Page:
WASHINGTON — Defense Secretary Ash Carter has ordered a six-month review of the military's policies banning transgender people from serving openly.
"The Defense Department's current regulations regarding transgender service members are outdated and are causing uncertainty that distracts commanders from our core missions," Carter said in a statement.
In announcing the review, Carter took a rather direct tone, noting, "[W]e have transgender soldiers, sailors, airmen, and Marines - real, patriotic Americans - who I know are being hurt by an outdated, confusing, inconsistent approach that's contrary to our value of service and individual merit."
A source familiar with the Pentagon's decisionmaking on the issue told BuzzFeed News recently that Carter met with President Obama last week to discuss the issue. Obama made a rare visit to the Pentagon on July 6, where he spoke at a press briefing about the current military campaign against ISIS.
In the Monday evening statement, Carter announced a six-month review to assess "the policy and readiness implications of welcoming transgender persons to serve openly." Acting Undersecretary of Defense for Personnel and Readiness Brad Carson will head the group.
Notably, Carter said in his statement that the group "will start with the presumption that transgender persons can serve openly without adverse impact on military effectiveness and readiness, unless and except where objective, practical impediments are identified."
Secondly, Carson now will have the decision authority for discharges for those who identify as transgender or are diagnosed with gender dysphoria. In recent months, the service branches had raised the authority for such discharges from commanders in the field to more senior individuals within the respective branches' leadership.
The Associated Press reported earlier Monday, and BuzzFeed News confirmed, that the announcement was coming this week.
The White House provided no comment to BuzzFeed News last week in response to an inquiry about the matter, and a Pentagon spokesperson said only that there was "nothing to announce" at that time.
Last month, when Carter addressed an LGBT pride month event at the Pentagon, he discussed diversity at length but made no specific mention of transgender military service.
"Embracing diversity and inclusion is critical to recruiting and retaining the force of the future. Young Americans today are more diverse, open, and tolerant than past generations," he said. "If we're going to attract the best and brightest among them to contribute to our mission of national defense, we have to ourselves be more diverse, open, and tolerant, too."
The move comes as a handful of service members still serving have started to come out publicly as trans, including Jamie Lee Henry, a doctor and major in the Army's Medical Corps who spoke with BuzzFeed News in June about being a trans person serving in the military today.
Statement by Secretary of Defense Ash Carter on DOD Transgender Policy:
Over the last fourteen years of conflict, the Department of Defense has proven itself to be a learning organization. This is true in war, where we have adapted to counterinsurgency, unmanned systems, and new battlefield requirements such as MRAPs. It is also true with respect to institutional activities, where we have learned from how we repealed "Don't Ask, Don't Tell," from our efforts to eliminate sexual assault in the military, and from our work to open up ground combat positions to women. Throughout this time, transgender men and women in uniform have been there with us, even as they often had to serve in silence alongside their fellow comrades in arms.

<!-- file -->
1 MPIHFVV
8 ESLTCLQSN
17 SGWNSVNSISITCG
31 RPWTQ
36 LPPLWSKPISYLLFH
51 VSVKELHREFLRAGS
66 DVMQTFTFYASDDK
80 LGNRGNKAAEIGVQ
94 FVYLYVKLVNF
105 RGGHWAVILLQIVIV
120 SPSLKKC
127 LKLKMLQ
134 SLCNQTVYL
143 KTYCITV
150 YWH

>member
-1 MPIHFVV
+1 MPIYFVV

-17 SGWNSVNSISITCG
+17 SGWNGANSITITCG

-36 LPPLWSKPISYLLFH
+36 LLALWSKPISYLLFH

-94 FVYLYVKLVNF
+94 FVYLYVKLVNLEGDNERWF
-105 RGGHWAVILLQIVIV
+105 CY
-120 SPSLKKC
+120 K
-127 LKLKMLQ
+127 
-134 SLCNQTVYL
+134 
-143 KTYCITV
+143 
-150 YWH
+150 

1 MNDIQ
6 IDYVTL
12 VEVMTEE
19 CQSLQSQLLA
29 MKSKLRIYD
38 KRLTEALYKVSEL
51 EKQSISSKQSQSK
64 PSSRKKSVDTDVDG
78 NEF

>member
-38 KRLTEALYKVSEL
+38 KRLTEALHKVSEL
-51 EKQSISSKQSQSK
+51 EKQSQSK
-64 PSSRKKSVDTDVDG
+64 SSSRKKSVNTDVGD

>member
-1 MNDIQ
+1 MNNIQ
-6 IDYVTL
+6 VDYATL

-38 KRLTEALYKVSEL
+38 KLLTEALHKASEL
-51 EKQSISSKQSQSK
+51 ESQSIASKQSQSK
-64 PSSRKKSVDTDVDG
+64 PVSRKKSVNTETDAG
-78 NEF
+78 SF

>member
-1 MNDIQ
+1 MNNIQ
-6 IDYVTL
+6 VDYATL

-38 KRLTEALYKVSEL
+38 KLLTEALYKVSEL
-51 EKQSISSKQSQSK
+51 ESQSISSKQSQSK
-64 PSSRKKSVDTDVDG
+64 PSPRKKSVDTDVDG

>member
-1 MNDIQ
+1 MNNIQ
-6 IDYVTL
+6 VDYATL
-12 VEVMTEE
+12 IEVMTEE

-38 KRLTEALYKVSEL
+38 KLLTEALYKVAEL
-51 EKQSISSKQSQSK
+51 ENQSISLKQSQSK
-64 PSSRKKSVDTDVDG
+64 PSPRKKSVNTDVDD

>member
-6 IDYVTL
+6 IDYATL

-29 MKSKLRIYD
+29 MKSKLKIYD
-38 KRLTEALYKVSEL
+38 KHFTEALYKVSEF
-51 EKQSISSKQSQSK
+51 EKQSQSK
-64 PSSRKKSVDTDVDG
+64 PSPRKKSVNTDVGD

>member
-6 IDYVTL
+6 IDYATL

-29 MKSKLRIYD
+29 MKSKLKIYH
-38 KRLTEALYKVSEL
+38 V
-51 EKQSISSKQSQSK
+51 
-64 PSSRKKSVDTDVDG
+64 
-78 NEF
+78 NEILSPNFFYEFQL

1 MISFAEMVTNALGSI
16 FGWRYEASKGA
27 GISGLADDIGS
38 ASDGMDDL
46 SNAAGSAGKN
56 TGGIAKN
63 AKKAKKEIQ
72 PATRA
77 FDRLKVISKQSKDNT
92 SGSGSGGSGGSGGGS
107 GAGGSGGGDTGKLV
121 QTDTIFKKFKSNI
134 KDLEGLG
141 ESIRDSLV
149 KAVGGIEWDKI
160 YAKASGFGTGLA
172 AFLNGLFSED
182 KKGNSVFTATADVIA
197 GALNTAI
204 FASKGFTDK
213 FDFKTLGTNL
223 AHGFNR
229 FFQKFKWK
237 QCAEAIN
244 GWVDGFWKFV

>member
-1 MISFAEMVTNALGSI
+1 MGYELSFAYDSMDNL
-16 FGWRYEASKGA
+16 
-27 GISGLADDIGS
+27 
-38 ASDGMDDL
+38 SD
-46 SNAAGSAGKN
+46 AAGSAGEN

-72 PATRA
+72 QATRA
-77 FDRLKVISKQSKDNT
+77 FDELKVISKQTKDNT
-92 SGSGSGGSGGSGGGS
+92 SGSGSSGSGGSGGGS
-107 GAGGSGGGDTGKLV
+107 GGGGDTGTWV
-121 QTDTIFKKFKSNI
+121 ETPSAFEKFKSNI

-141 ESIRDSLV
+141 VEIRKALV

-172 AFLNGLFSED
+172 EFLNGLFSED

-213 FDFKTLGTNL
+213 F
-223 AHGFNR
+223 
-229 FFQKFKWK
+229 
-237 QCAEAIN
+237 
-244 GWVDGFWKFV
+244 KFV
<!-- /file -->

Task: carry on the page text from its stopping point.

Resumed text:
The Defense Department's current regulations regarding transgender service members are outdated and are causing uncertainty that distracts commanders from our core missions. At a time when our troops have learned from experience that the most important qualification for service members should be whether they're able and willing to do their job, our officers and enlisted personnel are faced with certain rules that tell them the opposite. Moreover, we have transgender soldiers, sailors, airmen, and Marines - real, patriotic Americans - who I know are being hurt by an outdated, confusing, inconsistent approach that's contrary to our value of service and individual merit.
Today, I am issuing two directives to deal with this matter. First, DoD will create a working group to study over the next six months the policy and readiness implications of welcoming transgender persons to serve openly. Led by (Acting) Under Secretary of Defense for Personnel and Readiness Brad Carson, and composed of military and civilian personnel representing all the military services and the Joint Staff, this working group will report to Deputy Secretary of Defense Bob Work. At my direction, the working group will start with the presumption that transgender persons can serve openly without adverse impact on military effectiveness and readiness, unless and except where objective, practical impediments are identified. Second, I am directing that decision authority in all administrative discharges for those diagnosed with gender dysphoria or who identify themselves as transgender be elevated to Under Secretary Carson, who will make determinations on all potential separations.
As I've said before, we must ensure that everyone who's able and willing to serve has the full and equal opportunity to do so, and we must treat all our people with the dignity and respect they deserve. Going forward, the Department of Defense must and will continue to improve how we do both. Our military's future strength depends on it.
Chris Geidner is the legal editor for BuzzFeed News and is based in Washington, DC. In 2014, Geidner won the National Lesbian & Gay Journalists Association award for journalist of the year.
Contact Chris Geidner at email@example.com.
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